Self-critical thinking and overgeneralisation in depression and eating disorders: An experimental study

Graham R. Thew, James D. Gregory, Kate Roberts, Katherine Rimes

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Background: Self-critical thinking is common across psychological disorders. This study hypothesized that it may play an important role in ‘overgeneralization’, the process of drawing general implications from an isolated negative experience.
Aims: To explore the impact of two experimental tasks designed to elicit self-critical thoughts on the endorsement of general negative self-views of clinical and non-clinical populations.
Method: Three groups (depression, eating disorders and non-clinical controls), completed standardized questionnaires and the two tasks. Participants rated their self-critical thinking and general negative self-beliefs before and after each task.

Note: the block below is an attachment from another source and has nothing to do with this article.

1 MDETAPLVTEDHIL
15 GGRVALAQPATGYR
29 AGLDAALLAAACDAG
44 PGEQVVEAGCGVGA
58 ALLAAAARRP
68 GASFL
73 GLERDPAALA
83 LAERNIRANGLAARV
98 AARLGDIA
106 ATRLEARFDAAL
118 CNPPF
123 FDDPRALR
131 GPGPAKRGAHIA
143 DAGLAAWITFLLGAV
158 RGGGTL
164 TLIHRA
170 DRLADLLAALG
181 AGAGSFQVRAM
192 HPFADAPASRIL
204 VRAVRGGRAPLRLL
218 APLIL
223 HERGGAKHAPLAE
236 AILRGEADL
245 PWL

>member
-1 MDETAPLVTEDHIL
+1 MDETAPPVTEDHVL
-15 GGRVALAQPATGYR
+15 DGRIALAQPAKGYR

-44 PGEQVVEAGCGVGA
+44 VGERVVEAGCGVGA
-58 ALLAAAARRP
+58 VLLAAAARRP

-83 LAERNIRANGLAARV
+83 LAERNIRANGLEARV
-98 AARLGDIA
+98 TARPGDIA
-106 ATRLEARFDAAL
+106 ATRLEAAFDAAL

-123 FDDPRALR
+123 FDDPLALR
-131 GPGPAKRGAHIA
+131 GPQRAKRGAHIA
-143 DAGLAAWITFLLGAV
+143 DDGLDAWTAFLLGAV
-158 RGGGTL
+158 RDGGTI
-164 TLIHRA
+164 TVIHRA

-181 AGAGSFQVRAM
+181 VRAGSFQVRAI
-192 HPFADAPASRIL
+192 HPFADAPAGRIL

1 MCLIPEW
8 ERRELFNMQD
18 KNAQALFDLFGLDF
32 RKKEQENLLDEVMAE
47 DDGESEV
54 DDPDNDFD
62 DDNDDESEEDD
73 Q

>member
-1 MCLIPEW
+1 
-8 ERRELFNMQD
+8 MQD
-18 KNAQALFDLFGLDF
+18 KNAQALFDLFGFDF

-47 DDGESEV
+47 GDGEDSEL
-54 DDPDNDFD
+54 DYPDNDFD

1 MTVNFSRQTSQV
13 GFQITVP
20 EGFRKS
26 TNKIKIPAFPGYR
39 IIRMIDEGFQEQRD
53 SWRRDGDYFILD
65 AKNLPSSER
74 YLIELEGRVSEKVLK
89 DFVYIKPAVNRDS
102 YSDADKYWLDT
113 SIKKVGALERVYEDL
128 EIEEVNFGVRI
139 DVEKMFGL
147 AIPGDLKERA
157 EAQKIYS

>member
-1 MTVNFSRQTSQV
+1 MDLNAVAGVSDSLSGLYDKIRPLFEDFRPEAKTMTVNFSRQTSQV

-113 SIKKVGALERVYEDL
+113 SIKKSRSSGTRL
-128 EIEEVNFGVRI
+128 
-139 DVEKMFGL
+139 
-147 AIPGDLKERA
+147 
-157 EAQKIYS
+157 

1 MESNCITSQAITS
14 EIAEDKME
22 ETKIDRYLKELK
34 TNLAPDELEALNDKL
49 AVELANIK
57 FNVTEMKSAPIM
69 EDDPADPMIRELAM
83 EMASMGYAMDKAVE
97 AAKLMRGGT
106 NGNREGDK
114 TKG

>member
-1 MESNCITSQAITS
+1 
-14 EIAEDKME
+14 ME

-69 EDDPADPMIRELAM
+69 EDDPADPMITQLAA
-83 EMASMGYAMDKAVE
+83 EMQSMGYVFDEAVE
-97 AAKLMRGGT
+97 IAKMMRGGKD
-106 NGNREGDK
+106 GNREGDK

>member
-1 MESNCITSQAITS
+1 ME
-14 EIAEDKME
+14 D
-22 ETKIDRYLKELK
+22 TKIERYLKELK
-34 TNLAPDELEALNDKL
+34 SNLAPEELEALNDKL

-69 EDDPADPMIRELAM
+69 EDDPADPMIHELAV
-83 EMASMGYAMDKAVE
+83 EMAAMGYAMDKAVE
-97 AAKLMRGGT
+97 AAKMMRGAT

Results: Following a failure experience, both clinical groups showed a greater increase in general negative self-views compared with controls, indicating greater overgeneralization. Both habitual and increases in state self-critical thinking were associated with overgeneralization while negative perfectionism was not. Overgeneralization was more strongly associated with post-task reduced mood than self-criticism.
Conclusions: Self-critical thinking may be an important factor in the process of overgeneralization, and the increase in general negative self-views may be particularly crucial for lowering of mood.
Original languageEnglish
Pages (from-to)510-523
Number of pages14
JournalBehavioural and Cognitive Psychotherapy
Issue number5
Early online date17 May 2017
Publication statusPublished - 30 Sept 2017


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